These theories as applied to the Kargil War demonstrate a number of different findings with respect to U.S. interests, conflict prevention and conflict resolution. An examination of the democratic peace theory shows that when a democracy is involved in war, the wars are typically shorter and are more likely to end through mediation. Kargil is an excellent example where diplomacy played two critical roles. First, it helped end the aggressive attacks by Pakistan and second, it helped ensure India would not conduct a counterattack into Pakistan. This process worked because many aspects of the Kashmir issue are political problems and must be resolved politically. Unfortunately, Kashmir has a long history with many different versions depending on which side of the border you are on. [26] This leads to dangerous propaganda that influences and drives nationalism. This nationalistic spirit has led Pakistan to cling to the Kashmir issue. “Kashmir is central to Pakistan’s Islamic national unity [and] almost all Islamabad regimes, both democratic and authoritarian since Pakistan’s creation in 1947, have used the Kashmir issue to consolidate their position.” [27] While this may be true, Kashmir has not been represented at Indo-Pak negotiations because the Indians have resisted such trilateral meetings. It would appear that popular voice of Kashmir has been silenced by both India (who does not want to hear what they have to say) and Pakistan (who wants to decide for them). In any case, both the democratic peace theory and nationalism ideas show that all parties must be present for a formal conclusion to a conflict and a true representation of the enemy must be made to the people.

When considering what conclusions can be drawn from the Kargil War, there are commonalities that exist between U.S. interests and future conflict prevention. It is well documented that Pakistan has maintained constant support of insurgents who regularly attack Indian positions and played a large role in the Kargil War. [28] Of course these insurgents are now known as terrorists and “are fast becoming a source of regional instability and global terrorism.” [29] The result of the financial support are anti-terror laws in both Pakistan and India which are far more “draconian” than the Uniting and Strengthening America by Providing Appropriate Tools Required to Intercept and Obstruct Terrorism (USA PATRIOT) Act in the United States. [30] These laws thereby impact the nationalism and freedoms of the people in both countries. Prior to future diplomatic talks between the two countries, a third party (hopefully representing of every country in the world) must convince Pakistan to stop supporting terrorists and put an end to the proxy-war in India. Strong actions against terrorists could be used as requisites for aid which could serve the country Pakistan a great deal. Aid could support the “education and human resource development” and provide financial resources for “health care, the supply of clean water, and the development of social and physical infrastructure.” [31] These steps, over the long term, could help to stabilize Pakistan and the region and perhaps one day remove the stigma that has plagued Pakistan for years.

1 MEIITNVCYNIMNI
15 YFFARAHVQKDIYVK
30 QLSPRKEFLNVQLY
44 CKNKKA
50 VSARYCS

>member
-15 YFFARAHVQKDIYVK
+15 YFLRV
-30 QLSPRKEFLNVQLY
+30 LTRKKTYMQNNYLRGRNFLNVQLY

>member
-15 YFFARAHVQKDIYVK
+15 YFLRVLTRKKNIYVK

Theories of conflict can help one examine a conflict through different lenses and develop an understanding of causal factors associated with why conflicts start, escalate, deescalate and respond to stimuli like foreign intervention and support. The Kargil War, as seen through the lenses of democratic peace and nationalism, is a very complex war with a tremendous amount of history driving actions by both countries. Pakistan’s actions during the Kargil War were truly a cause for fury and it is no surprise that India has resisted any further negotiation with Pakistan regarding the Kashmir issue. “To be stabbed is one thing, to be stabbed in the back is another.” [32] It would seem that democratic peace, in this case, means the “constant boil” or status quo will continue for years to come. [33] 

Bibliography FIX editions and RAND

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Ashley J. Tellis, Christine Fair and Jamison Jo Medby, Limited Conflicts Under the Nuclear Umbrella (Arlington, VA: Rand Corporation, 2001). NO NEED?